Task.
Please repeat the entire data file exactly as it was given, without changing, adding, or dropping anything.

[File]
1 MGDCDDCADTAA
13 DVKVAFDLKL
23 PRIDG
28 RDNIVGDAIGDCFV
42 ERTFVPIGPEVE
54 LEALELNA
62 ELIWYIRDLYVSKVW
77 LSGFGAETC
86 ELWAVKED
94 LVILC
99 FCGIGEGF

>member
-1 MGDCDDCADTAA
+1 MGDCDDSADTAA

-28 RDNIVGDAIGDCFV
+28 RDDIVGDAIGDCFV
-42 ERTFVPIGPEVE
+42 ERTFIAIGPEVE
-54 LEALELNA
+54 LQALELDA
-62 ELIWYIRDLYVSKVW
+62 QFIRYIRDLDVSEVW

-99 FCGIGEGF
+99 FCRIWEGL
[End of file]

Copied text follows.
1 MGDCDDCADTAA
13 DVKVAFDLKL
23 PRIDG
28 RDNIVGDAIGDCFV
42 ERTFVPIGPEVE
54 LEALELNA
62 ELIWYIRDLYVSKVW
77 LSGFGAETC
86 ELWAVKED
94 LVILC
99 FCGIGEGF

>member
-1 MGDCDDCADTAA
+1 MGDCDDSADTAA

-28 RDNIVGDAIGDCFV
+28 RDDIVGDAIGDCFV
-42 ERTFVPIGPEVE
+42 ERTFIAIGPEVE
-54 LEALELNA
+54 LQALELDA
-62 ELIWYIRDLYVSKVW
+62 QFIRYIRDLDVSEVW

-99 FCGIGEGF
+99 FCRIWEGL